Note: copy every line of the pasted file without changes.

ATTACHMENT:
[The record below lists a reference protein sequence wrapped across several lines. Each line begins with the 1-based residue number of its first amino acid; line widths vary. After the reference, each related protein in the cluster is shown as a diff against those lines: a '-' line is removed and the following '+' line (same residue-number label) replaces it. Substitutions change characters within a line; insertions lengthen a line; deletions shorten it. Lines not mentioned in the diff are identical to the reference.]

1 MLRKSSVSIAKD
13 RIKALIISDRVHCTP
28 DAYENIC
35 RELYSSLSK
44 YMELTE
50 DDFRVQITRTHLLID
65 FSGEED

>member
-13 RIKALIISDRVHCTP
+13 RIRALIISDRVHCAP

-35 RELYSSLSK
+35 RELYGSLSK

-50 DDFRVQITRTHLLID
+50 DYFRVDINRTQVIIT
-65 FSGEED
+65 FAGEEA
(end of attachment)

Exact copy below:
[The record below lists a reference protein sequence wrapped across several lines. Each line begins with the 1-based residue number of its first amino acid; line widths vary. After the reference, each related protein in the cluster is shown as a diff against those lines: a '-' line is removed and the following '+' line (same residue-number label) replaces it. Substitutions change characters within a line; insertions lengthen a line; deletions shorten it. Lines not mentioned in the diff are identical to the reference.]

1 MLRKSSVSIAKD
13 RIKALIISDRVHCTP
28 DAYENIC
35 RELYSSLSK
44 YMELTE
50 DDFRVQITRTHLLID
65 FSGEED

>member
-13 RIKALIISDRVHCTP
+13 RIRALIISDRVHCAP

-35 RELYSSLSK
+35 RELYGSLSK

-50 DDFRVQITRTHLLID
+50 DYFRVDINRTQVIIT
-65 FSGEED
+65 FAGEEA